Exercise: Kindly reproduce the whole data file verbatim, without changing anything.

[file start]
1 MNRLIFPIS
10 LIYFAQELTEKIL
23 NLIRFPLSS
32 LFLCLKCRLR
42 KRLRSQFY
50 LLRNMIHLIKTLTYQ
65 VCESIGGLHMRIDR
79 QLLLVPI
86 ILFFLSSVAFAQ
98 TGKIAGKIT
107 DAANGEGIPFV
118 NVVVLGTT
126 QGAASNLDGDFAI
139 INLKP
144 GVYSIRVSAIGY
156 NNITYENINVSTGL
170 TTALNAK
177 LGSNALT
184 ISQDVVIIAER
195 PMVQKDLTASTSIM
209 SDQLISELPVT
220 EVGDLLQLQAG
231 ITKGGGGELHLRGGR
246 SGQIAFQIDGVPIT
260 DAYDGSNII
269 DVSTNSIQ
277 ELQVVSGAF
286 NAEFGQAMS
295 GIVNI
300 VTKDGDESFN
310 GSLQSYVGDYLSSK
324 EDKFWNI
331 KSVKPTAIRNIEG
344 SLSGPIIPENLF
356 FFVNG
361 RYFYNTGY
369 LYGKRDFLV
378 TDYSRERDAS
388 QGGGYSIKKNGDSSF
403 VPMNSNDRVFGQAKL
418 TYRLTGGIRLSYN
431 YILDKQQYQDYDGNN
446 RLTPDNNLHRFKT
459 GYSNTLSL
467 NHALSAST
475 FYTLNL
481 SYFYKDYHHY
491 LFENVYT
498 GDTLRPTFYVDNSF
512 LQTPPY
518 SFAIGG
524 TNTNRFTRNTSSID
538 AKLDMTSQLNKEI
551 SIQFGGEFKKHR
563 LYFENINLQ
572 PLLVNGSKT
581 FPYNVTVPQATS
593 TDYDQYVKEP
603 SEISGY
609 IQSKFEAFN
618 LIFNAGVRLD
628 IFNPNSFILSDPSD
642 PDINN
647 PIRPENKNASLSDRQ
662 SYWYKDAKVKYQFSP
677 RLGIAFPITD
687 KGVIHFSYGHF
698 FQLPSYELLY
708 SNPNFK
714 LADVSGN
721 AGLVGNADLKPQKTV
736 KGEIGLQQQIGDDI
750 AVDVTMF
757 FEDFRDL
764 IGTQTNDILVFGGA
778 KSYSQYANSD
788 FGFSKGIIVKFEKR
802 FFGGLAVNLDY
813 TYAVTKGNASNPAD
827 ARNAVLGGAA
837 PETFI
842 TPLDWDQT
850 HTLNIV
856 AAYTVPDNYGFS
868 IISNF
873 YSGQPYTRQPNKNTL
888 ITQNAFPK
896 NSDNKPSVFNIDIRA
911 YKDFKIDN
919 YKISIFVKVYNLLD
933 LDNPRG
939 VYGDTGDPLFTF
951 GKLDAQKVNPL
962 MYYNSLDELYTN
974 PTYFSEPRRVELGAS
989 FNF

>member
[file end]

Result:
1 MNRLIFPIS
10 LIYFAQELTEKIL
23 NLIRFPLSS
32 LFLCLKCRLR
42 KRLRSQFY
50 LLRNMIHLIKTLTYQ
65 VCESIGGLHMRIDR
79 QLLLVPI
86 ILFFLSSVAFAQ
98 TGKIAGKIT
107 DAANGEGIPFV
118 NVVVLGTT
126 QGAASNLDGDFAI
139 INLKP
144 GVYSIRVSAIGY
156 NNITYENINVSTGL
170 TTALNAK
177 LGSNALT
184 ISQDVVIIAER
195 PMVQKDLTASTSIM
209 SDQLISELPVT
220 EVGDLLQLQAG
231 ITKGGGGELHLRGGR
246 SGQIAFQIDGVPIT
260 DAYDGSNII
269 DVSTNSIQ
277 ELQVVSGAF
286 NAEFGQAMS
295 GIVNI
300 VTKDGDESFN
310 GSLQSYVGDYLSSK
324 EDKFWNI
331 KSVKPTAIRNIEG
344 SLSGPIIPENLF
356 FFVNG
361 RYFYNTGY
369 LYGKRDFLV
378 TDYSRERDAS
388 QGGGYSIKKNGDSSF
403 VPMNSNDRVFGQAKL
418 TYRLTGGIRLSYN
431 YILDKQQYQDYDGNN
446 RLTPDNNLHRFKT
459 GYSNTLSL
467 NHALSAST
475 FYTLNL
481 SYFYKDYHHY
491 LFENVYT
498 GDTLRPTFYVDNSF
512 LQTPPY
518 SFAIGG
524 TNTNRFTRNTSSID
538 AKLDMTSQLNKEI
551 SIQFGGEFKKHR
563 LYFENINLQ
572 PLLVNGSKT
581 FPYNVTVPQATS
593 TDYDQYVKEP
603 SEISGY
609 IQSKFEAFN
618 LIFNAGVRLD
628 IFNPNSFILSDPSD
642 PDINN
647 PIRPENKNASLSDRQ
662 SYWYKDAKVKYQFSP
677 RLGIAFPITD
687 KGVIHFSYGHF
698 FQLPSYELLY
708 SNPNFK
714 LADVSGN
721 AGLVGNADLKPQKTV
736 KGEIGLQQQIGDDI
750 AVDVTMF
757 FEDFRDL
764 IGTQTNDILVFGGA
778 KSYSQYANSD
788 FGFSKGIIVKFEKR
802 FFGGLAVNLDY
813 TYAVTKGNASNPAD
827 ARNAVLGGAA
837 PETFI
842 TPLDWDQT
850 HTLNIV
856 AAYTVPDNYGFS
868 IISNF
873 YSGQPYTRQPNKNTL
888 ITQNAFPK
896 NSDNKPSVFNIDIRA
911 YKDFKIDN
919 YKISIFVKVYNLLD
933 LDNPRG
939 VYGDTGDPLFTF
951 GKLDAQKVNPL
962 MYYNSLDELYTN
974 PTYFSEPRRVELGAS
989 FNF

>member